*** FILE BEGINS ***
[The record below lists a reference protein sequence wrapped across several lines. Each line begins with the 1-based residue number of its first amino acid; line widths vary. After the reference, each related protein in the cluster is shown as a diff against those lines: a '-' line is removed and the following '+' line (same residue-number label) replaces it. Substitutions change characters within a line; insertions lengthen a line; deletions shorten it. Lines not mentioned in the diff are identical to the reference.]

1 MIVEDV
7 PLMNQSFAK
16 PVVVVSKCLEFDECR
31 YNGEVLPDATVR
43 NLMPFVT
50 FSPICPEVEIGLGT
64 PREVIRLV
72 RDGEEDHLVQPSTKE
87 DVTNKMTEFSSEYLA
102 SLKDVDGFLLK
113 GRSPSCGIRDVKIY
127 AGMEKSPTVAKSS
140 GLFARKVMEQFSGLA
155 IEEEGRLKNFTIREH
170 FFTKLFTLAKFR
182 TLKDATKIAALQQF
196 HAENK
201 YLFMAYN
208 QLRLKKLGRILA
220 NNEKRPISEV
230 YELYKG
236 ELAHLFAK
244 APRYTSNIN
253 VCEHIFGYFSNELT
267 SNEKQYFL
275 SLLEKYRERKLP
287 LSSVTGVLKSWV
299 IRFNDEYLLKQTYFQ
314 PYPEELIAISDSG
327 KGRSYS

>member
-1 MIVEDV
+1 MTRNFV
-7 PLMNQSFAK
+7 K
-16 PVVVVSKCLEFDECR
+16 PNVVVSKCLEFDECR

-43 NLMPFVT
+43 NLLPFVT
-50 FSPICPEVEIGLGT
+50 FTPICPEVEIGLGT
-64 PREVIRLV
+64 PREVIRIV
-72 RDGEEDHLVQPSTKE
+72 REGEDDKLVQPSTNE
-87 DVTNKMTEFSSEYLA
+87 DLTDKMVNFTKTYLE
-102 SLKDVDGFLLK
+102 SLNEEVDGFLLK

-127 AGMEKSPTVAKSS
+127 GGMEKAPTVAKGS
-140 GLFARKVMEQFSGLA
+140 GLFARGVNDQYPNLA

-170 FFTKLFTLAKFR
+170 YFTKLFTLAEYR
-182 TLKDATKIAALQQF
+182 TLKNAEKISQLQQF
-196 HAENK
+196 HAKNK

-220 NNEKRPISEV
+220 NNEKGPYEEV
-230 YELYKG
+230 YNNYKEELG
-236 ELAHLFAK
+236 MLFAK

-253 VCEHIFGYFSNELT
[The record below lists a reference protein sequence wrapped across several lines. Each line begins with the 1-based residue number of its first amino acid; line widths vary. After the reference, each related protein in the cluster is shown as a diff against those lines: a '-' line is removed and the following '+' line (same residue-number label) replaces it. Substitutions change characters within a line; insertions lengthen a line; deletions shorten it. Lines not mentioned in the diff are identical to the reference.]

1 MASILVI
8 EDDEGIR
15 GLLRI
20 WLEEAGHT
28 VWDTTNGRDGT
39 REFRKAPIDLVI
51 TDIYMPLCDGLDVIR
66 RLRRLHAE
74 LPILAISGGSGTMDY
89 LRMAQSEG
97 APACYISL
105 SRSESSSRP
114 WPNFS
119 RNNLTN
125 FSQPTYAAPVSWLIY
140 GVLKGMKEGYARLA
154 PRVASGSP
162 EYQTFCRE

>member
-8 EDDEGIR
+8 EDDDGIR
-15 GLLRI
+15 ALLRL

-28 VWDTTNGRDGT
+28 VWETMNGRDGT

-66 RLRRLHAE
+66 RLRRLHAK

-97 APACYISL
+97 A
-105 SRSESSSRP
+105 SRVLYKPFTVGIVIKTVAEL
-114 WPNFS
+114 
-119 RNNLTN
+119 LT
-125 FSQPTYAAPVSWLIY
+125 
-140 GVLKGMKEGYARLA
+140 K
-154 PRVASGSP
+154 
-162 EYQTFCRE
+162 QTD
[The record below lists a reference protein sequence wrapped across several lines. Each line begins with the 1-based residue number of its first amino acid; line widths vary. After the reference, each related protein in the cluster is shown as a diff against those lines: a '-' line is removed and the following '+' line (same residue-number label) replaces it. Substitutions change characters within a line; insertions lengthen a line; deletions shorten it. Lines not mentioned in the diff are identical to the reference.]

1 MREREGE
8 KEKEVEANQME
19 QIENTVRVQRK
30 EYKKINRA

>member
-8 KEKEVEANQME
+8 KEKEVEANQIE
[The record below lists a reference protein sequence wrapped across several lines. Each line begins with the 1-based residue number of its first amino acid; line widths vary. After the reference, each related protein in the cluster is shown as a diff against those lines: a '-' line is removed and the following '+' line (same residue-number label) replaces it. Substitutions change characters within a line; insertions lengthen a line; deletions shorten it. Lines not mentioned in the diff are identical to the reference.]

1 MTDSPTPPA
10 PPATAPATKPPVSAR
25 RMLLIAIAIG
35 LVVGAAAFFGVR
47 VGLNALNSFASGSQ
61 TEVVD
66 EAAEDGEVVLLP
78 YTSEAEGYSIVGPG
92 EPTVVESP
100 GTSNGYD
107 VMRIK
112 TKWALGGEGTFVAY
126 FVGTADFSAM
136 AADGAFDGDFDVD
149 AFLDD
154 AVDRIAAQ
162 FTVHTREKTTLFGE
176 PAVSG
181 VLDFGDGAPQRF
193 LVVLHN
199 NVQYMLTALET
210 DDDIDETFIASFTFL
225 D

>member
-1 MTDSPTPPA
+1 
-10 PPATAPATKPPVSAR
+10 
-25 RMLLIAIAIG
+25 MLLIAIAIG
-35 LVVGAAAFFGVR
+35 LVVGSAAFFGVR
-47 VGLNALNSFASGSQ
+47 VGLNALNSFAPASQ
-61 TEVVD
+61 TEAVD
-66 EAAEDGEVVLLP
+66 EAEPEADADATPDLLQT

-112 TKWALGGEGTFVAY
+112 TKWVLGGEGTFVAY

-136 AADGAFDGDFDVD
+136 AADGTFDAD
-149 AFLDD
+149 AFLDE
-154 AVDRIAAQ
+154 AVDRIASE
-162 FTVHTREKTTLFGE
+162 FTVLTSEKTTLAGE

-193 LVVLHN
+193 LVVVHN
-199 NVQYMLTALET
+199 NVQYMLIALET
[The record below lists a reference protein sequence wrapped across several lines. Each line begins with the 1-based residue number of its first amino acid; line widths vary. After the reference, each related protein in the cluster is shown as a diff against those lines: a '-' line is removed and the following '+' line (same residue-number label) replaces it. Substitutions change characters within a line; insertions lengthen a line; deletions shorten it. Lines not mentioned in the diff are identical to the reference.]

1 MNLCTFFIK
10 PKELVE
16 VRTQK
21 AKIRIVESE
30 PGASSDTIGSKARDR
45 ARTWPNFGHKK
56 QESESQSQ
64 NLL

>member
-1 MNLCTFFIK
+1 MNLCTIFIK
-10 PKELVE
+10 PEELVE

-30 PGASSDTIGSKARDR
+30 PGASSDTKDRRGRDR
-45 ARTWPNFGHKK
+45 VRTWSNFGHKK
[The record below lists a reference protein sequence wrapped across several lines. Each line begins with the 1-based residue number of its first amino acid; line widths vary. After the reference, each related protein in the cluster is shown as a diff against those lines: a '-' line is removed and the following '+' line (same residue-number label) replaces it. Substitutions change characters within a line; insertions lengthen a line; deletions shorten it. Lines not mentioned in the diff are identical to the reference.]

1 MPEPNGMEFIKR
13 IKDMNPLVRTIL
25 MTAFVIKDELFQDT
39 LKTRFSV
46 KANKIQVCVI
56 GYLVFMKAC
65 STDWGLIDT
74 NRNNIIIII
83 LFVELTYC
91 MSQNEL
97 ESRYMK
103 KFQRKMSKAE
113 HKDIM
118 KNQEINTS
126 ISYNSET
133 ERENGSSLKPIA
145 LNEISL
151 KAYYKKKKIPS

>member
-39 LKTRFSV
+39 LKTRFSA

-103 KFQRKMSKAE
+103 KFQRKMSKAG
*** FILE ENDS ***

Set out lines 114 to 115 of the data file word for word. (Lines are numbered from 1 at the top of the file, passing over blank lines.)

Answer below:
8 KEKEVEANQME
19 QIENTVRVQRK